We’d already paddled across three huge lakes: North Fowl, South Fowl and Moose. Portaged 130 rods followed by another at 330 rods. It was a big day by normal standards. Dane had schemed to make it to the beginning of the Grand Portage in order to start the walk in the morning. The planning was a bit off.

We hit the Pigeon River at mid-afternoon after the messiest portage yet, overgrown and muddy. It took me by surprise, as I feel pretty warmed up at this point. My soaked and dilapidated shoes submerged ankle deep into the mud and slipped across mossy rocks. I lost my grip on my board and fell around 20 times.

The sight of the meandering Pigeon was amazing. I jumped in. Lauren pulled a leech off her pinky toe. We had a riverside run-in with an adolescent moose.

We set off down the river. A handful of marshmallow clouds and forest reflected on the river’s mirror. At dusk, Dane mentioned that we weren’t even halfway.

We found our first fast-moving water, removed our fins and surfed a small section of river—shallow, rocky and fun as hell—and bypassed the portage. But the fun quickly deteriorated into a moment of question as darkness set in.

That’s when the beavers started.

I suggested that we bushwhack on a moose trail and set up a primitive camp but we all knew how tough that would be; the forest here in the boreal is dense and intimidating. So we pressed onward. It was tough to see anything, including the rocks in the river. I almost flipped off my board after a collision with one in the darkness.

Various insects, birds and animals chimed in from time to time. The mosquitoes were ruthless, so bad that I wore socks and sandals.

It was dreamlike paddling in the darkness on an unknown river. We were on an Indian reservation and our exact whereabouts were confusing.

Every 10 minutes, Dane would be on his knees and a red light from his headlamp would flash on his map collection. Lauren would routinely call out, “How many more miles, Dane?” We were lost in the darkness on the river, a rainstorm impending.

Then we heard a scary and undeniable sound: a waterfall. We quickly peeled to the bank of the river, lucky to not get sucked over the fall’s edge. We searched around and found a small trail and somehow stumbled upon an amazing primitive camp spot right next to the large waterfall. We didn’t know where we were or whose land it was. We were too tired to care.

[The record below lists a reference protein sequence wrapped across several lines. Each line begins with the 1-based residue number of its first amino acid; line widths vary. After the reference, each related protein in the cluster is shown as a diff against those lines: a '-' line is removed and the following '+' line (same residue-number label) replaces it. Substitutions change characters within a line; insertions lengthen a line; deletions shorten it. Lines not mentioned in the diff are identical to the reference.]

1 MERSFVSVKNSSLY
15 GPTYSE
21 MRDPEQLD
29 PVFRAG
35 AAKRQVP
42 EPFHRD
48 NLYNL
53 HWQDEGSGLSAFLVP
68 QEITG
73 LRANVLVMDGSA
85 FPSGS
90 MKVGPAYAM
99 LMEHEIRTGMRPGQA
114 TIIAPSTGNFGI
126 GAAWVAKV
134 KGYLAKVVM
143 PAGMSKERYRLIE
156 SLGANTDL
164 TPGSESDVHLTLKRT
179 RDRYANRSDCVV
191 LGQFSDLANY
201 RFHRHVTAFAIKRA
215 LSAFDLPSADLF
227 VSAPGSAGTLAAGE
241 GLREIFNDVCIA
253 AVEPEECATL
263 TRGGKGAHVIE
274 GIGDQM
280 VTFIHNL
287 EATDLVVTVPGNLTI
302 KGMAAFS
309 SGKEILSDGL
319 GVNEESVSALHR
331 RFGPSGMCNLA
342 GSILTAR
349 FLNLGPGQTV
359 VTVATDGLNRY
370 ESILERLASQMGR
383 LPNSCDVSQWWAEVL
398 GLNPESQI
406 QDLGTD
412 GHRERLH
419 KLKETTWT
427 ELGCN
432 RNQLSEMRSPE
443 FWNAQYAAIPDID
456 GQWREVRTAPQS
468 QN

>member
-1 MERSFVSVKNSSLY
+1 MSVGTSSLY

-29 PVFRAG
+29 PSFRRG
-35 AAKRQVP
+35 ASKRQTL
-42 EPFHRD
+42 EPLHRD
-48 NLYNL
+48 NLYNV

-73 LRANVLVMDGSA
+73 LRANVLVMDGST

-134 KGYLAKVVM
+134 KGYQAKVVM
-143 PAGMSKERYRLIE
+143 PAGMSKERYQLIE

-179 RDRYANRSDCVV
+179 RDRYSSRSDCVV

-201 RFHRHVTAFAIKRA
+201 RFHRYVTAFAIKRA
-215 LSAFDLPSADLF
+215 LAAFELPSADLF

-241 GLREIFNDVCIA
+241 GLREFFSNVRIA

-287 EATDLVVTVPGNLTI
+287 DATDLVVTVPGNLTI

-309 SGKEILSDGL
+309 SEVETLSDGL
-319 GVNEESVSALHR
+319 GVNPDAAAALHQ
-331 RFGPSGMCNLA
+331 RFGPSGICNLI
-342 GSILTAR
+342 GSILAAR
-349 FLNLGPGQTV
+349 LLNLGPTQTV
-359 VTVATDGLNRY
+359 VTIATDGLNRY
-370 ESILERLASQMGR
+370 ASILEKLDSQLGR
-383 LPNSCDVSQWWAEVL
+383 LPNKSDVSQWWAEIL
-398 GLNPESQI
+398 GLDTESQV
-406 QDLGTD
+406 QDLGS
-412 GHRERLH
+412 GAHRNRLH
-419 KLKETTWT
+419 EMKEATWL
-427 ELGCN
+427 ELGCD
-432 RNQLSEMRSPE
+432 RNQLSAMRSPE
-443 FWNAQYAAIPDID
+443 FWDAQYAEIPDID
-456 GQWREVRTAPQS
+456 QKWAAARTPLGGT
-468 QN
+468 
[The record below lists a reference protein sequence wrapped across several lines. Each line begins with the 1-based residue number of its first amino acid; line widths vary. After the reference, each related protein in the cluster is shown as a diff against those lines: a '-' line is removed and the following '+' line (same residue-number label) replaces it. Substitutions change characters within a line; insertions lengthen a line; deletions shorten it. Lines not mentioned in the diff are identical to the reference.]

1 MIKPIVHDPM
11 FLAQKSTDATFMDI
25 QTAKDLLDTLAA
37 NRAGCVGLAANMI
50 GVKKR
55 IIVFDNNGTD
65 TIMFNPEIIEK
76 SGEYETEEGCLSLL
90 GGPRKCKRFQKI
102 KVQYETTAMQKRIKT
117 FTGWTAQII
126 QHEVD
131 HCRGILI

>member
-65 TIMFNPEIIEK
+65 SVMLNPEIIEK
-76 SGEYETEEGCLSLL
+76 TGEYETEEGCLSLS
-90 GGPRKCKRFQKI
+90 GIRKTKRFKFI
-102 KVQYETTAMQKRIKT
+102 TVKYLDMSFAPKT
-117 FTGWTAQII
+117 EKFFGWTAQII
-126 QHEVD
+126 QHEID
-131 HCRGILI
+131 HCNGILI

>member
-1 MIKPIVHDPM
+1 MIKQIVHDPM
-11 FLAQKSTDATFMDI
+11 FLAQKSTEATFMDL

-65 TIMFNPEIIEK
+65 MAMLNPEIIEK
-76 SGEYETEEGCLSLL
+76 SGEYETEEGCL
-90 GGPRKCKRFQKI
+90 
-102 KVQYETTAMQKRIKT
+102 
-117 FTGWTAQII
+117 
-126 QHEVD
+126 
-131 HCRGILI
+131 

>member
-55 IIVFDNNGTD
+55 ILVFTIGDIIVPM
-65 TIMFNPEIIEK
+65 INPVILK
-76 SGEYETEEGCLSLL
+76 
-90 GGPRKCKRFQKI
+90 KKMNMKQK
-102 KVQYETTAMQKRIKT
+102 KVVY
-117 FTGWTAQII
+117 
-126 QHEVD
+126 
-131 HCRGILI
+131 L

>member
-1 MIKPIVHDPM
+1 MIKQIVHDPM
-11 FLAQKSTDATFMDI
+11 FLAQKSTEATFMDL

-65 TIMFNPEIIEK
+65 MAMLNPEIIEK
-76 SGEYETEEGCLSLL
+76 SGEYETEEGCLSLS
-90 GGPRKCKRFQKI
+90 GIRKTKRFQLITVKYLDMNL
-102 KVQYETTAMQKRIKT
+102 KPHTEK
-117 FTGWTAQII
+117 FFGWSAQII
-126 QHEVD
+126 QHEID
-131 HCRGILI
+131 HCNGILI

9.7.15 | Day 10

When we finally reached the end of the Pigeon River, it came as a surprise. Our trip was just about over. There was some joy but also a touch of sadness. We grabbed our boards, took one last look at the Boundary Waters and began to repack all of our belongings for the enormous undertaking known as the Grand Portage. It was something we were excited to say we’d done but the idea of it was insanely daunting.

The Grand Portage was a nine-mile hike to reach our car on the shores of Lake Superior. It doesn’t sound like a crazy walk but with leftover food, paddles, boards, camera equipment, multiple pairs of shoes and all of our gear, we were looking at a 100-pound load per person. We struggled with quarter-mile portages earlier in the trip and often did them in shifts. This was not an option for the Grand. It was true survival mode. Making it even a half-mile before taking a break was challenging. Shooting pains rang through my hips. Somehow, even though we were decreasing in elevation we seemed to always be going uphill. As Dane put it, “The Boundary Waters on a paddleboard is a must. The Grand Portage, not so much.”

Time spent in the wilderness in a new location, pushing yourself with friends and family, those are the times I cherish most. The Boundary Waters gave us that and more. It looks like we have a new annual pilgrimage.

General Stats
10      days
51      bodies of water traversed
(lakes, rivers, bogs)
22      miles portaged
(7,021 rods)
140+ miles paddled
2        countries visited
12      leeches removed
25      mosquito bites received
2        moose spotted
23      bald eagles seen
31      beavers encountered
106    loons sighted
2        Northern Lights witnessed

Border Lines: Part 1

Border Lines: Part 2